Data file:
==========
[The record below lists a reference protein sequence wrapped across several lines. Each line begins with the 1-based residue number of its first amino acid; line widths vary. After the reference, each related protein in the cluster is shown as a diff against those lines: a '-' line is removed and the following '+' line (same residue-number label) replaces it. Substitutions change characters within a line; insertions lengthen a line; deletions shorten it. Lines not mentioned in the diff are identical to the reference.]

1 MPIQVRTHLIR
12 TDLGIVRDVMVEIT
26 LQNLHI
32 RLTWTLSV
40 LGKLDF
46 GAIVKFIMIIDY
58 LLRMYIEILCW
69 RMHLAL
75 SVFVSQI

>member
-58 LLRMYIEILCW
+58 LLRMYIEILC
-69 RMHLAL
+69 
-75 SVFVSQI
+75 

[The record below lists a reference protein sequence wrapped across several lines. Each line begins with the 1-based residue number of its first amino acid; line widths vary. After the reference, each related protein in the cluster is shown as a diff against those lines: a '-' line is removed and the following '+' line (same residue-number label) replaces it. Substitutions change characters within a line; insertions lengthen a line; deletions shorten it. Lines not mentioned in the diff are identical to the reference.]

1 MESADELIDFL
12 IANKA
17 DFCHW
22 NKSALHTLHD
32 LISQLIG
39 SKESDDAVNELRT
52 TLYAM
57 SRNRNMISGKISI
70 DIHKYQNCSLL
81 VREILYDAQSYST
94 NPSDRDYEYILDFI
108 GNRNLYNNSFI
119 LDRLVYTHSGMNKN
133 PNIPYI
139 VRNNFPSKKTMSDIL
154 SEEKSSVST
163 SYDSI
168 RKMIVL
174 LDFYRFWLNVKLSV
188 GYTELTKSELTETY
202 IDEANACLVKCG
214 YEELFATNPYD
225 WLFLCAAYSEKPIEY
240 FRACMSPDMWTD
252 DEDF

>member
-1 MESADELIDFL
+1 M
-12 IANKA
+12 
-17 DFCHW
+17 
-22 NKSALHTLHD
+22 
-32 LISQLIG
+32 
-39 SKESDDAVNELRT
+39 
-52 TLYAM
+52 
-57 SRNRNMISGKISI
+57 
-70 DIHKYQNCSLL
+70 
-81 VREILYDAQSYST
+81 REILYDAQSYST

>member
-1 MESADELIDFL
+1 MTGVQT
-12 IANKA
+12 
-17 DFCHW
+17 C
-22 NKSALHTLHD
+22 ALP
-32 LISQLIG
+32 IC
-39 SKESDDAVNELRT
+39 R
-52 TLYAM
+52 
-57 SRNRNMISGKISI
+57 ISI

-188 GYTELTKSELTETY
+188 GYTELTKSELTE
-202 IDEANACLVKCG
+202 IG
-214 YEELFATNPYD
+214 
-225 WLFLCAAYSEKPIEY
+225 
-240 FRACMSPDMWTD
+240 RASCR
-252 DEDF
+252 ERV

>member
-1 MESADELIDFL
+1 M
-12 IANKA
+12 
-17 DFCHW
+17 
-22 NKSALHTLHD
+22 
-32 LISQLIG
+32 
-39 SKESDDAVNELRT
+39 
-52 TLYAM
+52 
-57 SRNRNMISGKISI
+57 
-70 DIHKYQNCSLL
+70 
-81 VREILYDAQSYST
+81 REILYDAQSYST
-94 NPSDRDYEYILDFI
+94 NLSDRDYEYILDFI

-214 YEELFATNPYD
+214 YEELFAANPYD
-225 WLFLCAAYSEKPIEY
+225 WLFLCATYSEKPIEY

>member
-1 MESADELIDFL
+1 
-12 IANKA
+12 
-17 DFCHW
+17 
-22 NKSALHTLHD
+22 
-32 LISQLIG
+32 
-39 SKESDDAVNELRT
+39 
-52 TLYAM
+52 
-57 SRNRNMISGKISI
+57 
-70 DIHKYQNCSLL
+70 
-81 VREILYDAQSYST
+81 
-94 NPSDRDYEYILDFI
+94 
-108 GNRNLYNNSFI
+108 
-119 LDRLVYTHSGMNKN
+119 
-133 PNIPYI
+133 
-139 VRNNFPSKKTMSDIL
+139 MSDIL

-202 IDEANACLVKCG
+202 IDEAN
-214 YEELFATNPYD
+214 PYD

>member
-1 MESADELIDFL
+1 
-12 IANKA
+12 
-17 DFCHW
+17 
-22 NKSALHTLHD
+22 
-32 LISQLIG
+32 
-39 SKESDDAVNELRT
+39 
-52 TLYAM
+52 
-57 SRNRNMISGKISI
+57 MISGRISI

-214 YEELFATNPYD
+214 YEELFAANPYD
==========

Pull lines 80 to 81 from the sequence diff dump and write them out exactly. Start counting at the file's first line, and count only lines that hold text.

-57 SRNRNMISGKISI
+57 ISI